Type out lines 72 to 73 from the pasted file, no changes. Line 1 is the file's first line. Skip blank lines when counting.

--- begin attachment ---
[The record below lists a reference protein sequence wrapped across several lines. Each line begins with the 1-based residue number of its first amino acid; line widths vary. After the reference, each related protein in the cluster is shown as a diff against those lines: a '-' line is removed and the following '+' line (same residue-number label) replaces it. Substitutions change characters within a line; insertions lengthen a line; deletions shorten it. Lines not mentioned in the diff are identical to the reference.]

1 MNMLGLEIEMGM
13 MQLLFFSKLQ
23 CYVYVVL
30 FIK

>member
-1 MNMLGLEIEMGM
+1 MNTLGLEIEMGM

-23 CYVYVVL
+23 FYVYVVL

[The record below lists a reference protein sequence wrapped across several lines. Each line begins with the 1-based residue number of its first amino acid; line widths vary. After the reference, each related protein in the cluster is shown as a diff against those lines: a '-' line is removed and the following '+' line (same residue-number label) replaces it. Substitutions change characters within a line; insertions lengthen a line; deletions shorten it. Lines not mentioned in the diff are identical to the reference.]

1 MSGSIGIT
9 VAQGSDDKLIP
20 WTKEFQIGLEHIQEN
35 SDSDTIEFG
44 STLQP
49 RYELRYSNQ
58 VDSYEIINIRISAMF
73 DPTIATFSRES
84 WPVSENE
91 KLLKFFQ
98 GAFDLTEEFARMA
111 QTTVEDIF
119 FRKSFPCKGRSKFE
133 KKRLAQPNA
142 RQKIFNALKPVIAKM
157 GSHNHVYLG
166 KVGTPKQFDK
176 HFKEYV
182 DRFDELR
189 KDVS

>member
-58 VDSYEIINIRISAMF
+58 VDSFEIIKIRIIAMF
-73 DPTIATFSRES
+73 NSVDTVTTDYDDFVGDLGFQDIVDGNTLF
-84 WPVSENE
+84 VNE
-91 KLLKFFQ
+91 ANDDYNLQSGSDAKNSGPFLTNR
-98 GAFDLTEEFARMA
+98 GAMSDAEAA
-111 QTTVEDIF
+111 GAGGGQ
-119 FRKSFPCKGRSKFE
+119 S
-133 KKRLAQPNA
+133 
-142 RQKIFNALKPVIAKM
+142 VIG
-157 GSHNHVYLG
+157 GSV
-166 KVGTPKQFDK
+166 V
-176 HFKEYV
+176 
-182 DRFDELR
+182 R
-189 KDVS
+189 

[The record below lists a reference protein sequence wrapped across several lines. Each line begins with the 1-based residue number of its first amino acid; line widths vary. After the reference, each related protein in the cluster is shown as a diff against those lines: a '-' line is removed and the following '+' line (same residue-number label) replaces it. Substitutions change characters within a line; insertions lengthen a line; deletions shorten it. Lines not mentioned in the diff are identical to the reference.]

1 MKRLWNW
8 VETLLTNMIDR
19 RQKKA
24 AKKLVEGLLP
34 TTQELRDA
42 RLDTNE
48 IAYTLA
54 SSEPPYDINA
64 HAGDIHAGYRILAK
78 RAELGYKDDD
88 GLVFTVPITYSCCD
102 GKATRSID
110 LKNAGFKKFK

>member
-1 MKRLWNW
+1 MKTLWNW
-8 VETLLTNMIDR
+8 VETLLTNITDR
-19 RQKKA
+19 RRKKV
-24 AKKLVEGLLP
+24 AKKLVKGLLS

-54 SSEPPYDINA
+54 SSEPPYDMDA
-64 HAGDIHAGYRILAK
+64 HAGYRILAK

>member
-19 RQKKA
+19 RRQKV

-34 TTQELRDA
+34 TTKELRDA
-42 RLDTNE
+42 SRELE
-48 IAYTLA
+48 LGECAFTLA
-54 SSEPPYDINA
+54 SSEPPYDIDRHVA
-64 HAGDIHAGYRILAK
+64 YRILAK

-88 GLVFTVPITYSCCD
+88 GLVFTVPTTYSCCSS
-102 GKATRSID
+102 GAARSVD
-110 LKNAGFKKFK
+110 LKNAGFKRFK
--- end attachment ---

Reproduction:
88 GLVFTVPITYSCCD
102 GKATRSID